Yesterday I asked you about the challenge of ditching home-sewn garments, as opposed to throwing away ready-to-wear. Well, I've discovered that it's not that hard. There are three key questions one must ask oneself:
At long last, readers, my BurdaStyle sew-along halter dress photo shoot! If it seems to you like I've been working on this dress for, like, forever, imagine what if feels like to me.
This shoot, my first without my cousin Cathy, is bound to invite comparisons between her and Leah. Please remember that Leah is not a professional model like Cathy, though I think she acquits herself quite nicely.
Readers, after a solid week of Daily Ditches, yesterday I was ready to put my willpower to the ultimate test: the fantastic London Terrace Street Fair that takes place every September just down the block from my apartment. Could I go there and come back with nothing? The short answer is no. But while I didn't pass the test with flying colors, I think I earned a solid B+. First let's back up a bit.
Friends, I have nothing but admiration for Joan Crawford as a movie star, but I couldn't resist this cheap shot.
As you know, the BurdaStyle dress is finished, and Leah will be taking it home with her next week. Good thing she is, too, because with my recent obsession with The Daily Ditch, it might otherwise end up at my local Goodwill -- or worse.
Friends, the BurdaStyle halter dress is finished and the photo shoot completed!
Actually, the dress still needs a few tweaks, but nothing visible from the outside. Both Leah and I love the look of the dress strapless as well as with halter straps, so I'm going to make the straps button-on so she can remove them whenever she wants to. Leah came up with that idea; I was thinking velcro.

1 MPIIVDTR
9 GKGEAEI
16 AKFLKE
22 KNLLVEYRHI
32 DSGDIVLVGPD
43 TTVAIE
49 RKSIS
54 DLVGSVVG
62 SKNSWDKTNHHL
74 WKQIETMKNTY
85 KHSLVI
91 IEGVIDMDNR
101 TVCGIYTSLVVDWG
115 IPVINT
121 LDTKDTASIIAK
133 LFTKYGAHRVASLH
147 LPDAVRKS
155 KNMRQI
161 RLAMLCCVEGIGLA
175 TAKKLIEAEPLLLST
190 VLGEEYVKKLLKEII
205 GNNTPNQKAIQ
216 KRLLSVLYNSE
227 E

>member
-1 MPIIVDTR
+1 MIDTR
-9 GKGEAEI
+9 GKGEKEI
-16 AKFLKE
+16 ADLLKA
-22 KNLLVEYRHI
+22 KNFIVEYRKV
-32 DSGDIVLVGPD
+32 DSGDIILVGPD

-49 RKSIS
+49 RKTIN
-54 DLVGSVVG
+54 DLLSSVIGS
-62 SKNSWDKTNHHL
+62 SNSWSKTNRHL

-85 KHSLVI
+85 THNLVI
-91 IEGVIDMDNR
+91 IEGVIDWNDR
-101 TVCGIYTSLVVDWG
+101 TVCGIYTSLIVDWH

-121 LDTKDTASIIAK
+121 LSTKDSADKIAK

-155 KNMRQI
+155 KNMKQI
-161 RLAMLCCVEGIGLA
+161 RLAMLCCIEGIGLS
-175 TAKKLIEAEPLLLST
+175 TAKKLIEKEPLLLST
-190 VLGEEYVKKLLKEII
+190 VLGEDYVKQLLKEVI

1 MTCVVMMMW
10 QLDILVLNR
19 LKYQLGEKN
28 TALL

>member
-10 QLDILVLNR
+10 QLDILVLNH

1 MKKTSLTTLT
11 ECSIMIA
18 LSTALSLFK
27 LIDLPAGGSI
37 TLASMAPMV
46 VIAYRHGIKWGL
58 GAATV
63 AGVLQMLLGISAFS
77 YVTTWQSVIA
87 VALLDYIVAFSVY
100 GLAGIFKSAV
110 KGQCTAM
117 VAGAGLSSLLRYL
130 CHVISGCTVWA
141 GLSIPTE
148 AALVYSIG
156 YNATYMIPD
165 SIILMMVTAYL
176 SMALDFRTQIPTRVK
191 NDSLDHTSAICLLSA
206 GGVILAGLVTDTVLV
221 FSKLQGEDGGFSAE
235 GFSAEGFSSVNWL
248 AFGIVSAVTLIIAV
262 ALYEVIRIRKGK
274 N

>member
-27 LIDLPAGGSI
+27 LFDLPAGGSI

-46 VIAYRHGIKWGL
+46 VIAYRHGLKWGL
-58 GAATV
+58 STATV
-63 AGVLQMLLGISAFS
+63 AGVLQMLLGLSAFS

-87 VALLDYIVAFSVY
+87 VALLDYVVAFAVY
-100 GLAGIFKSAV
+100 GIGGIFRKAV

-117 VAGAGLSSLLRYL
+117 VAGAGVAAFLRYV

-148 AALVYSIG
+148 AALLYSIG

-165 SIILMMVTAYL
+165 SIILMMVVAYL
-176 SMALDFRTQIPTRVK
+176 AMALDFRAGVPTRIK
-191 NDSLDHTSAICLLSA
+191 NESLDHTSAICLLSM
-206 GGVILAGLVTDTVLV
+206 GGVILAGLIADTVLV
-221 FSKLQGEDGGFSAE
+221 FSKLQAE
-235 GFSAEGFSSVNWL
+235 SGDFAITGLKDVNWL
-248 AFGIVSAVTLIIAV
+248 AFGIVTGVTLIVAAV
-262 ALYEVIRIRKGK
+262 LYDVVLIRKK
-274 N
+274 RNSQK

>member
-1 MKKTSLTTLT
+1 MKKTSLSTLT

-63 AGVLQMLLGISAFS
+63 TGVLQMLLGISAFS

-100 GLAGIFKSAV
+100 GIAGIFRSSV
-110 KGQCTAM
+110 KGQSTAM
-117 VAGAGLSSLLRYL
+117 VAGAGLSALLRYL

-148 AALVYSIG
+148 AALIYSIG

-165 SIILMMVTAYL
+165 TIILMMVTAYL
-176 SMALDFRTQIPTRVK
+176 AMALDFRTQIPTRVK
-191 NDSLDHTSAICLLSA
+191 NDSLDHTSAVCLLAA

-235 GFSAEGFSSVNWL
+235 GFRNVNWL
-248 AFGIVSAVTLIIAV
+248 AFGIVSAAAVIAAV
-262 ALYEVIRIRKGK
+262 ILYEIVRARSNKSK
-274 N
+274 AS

Readers, you probably already know that I do not do things by halves. I hope you'll remember this as posts about throwing stuff out (aka The Daily Ditch) become the new normal here at MPB, at least until I've cleared most of the junk out.
Readers, today's topic is challenging, but after re-reading yesterday's comments about the resurrection of dead couturier's fashion houses (specifically, whether Balenciaga was closer to a tractor manufacturer than to an artist like Picasso), I started wondering: is sewing an art?
Friends, when Pablo Picasso, the tremendously prolific painter who also made ceramics, sculptures, drawings, prints, and even rugs, died in 1973, that was the end; there would be no more Picassos. There was no search for someone to take over the studio and paint Picasso-like paintings to sell to a public still hungry for more.
Do you ever find that in your daily rushed routine of taking care of others you neglect yourself? I do! It often seems like if I'm not walking chihuahuas, I'm feeding chihuahuas, or stroking chihuahuas, or tossing some stuffed something-or-other-that-used-to-have-legs-that-got-chewed-off and playing with chihuahuas. Actually, only they're playing, I'm just throwing.
Readers, I am so excited to introduce a new feature here on MPB -- The Daily Ditch. As you know, there are a great many things I need to dispose of and I often lose focus at the very moment I need to decide what stays and what goes.
What better way to keep myself on track than to feature one special item to be discarded each day -- a moving tribute to yesterday's treasure/today's crap. For many of you, this will be a pleasant stroll down memory lane, for others, a nightmare of repressed memories. Regardless, I hope it proves healing and cathartic. Of course, this will not replace my regular daily blog entries, but rather be an additional treat. Doesn't that sound like fun?
Readers, as you know, there's nothing I enjoy more than fabric shopping withfans. I get to feel like a celebrity, boss people around, enjoy the thrill of the hunt without spending a dime, and, occasionally, get treated to lunch, as I did yesterday (preceded by the familiar drama-at-the-cash-register that goes No, let me. No me! No, I insist!, etc. Finally, I succumbed, all the while wishing I'd gotten that brownie.).